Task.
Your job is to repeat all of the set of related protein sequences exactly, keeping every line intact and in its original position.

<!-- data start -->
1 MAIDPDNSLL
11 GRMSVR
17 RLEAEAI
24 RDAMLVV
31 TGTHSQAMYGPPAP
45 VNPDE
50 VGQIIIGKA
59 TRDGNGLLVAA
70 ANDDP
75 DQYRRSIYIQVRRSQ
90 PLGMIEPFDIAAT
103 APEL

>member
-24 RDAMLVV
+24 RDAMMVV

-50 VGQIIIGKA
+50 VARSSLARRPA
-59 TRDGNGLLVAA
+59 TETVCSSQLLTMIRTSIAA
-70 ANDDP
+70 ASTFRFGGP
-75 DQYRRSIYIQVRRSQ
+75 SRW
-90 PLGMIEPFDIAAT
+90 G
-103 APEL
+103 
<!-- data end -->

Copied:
1 MAIDPDNSLL
11 GRMSVR
17 RLEAEAI
24 RDAMLVV
31 TGTHSQAMYGPPAP
45 VNPDE
50 VGQIIIGKA
59 TRDGNGLLVAA
70 ANDDP
75 DQYRRSIYIQVRRSQ
90 PLGMIEPFDIAAT
103 APEL

>member
-24 RDAMLVV
+24 RDAMMVV

-50 VGQIIIGKA
+50 VARSSLARRPA
-59 TRDGNGLLVAA
+59 TETVCSSQLLTMIRTSIAA
-70 ANDDP
+70 ASTFRFGGP
-75 DQYRRSIYIQVRRSQ
+75 SRW
-90 PLGMIEPFDIAAT
+90 G
-103 APEL
+103 